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Good wine does not give you a hangover. I sometimes just nod along when people tell me they believe this as it is not harmful, or rather gets people to drink better wines… but it is just not true.
What is a hangover? A hangover is a combination of different symptoms that are caused by the consumption of alcohol: symptoms like fatigue, headache, weakness, thirst, nausea, and sensitivity to light and sound. Alcohol consumption causes dehydration which leads to headaches and thirst. It also irritates the stomach and increased acid release which causes stomach discomfort and causes unsteady sleep … we have all been there. So the problem is alcohol – ethanol – and this is a component of all wines, good or bad. You might even say that higher-end wines are even more alcoholic… My explanation for why we have fewer problems after drinking really good wine is that we generally appreciate it more, savor it and drink it in a civilized setting over dinner – rather than chugging it from the bottle in a parking lot …
There is also research stating that biogenic amines (BA) are a likely reason for headaches. The best-known one is histamine. But their presence in wine is linked to bad microbiological management which means that wines with low sulfur content are more likely to give you a headache – which mini myth busted. The next wine myth is that wine legs are an indicator of good quality. Wine legs aka Tears, aka Church Windows are not related to quality. But they are real so what do they indicate? In 2020 a paper called Theory for Undercompressive Shocks in Tears of Wine was published, stating Wine legs occur due to the evaporation of alcohol on the side of the glass. Due to minor differences in the evaporation process, droplets form and liquid falls as legs. The more alcohol there is, the more evaporation occurs thus more wine legs on the side of the glass. What about viscosity? Viscosity alone (e.g. high sugar content) does not lead to droplets. So wine legs can tell you how high the alcohol concentration is and how likely you are getting a hangover from drinking too much of it – but it does not tell you how good it is.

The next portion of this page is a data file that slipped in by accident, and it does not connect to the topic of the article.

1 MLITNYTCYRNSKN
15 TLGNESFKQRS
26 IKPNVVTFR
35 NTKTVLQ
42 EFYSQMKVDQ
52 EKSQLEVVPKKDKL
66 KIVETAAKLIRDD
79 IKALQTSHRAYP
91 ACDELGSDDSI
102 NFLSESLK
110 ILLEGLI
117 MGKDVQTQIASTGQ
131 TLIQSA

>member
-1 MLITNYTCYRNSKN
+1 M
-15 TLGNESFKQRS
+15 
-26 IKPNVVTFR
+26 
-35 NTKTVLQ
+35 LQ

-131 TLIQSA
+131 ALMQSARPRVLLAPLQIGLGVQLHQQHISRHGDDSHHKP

Only red wine can age
Often tannic red wines are perceived as the most age-worthy wines around. But several factors enhance aging of a wine
Most important: General wine quality. High-quality wines tend to have a longer aging potential regardless of varietal, region, or color. Besides that, there are some wine-specific factors. Winemaking is an important factor: If the wine is aged in the barrel for a while before bottling it tends to be more robust. A high amount of phenols (antioxidants à slow down or inhibit oxidation). Lower pH & high acidity (inhibit microbiological growth due to acidic environment). High residual sugar levels (sugar has hygroscopic properties, drawing water from its environment and making it hard for microorganisms to grow). Reasons why TBAs from Germany can last up to decades and even longer.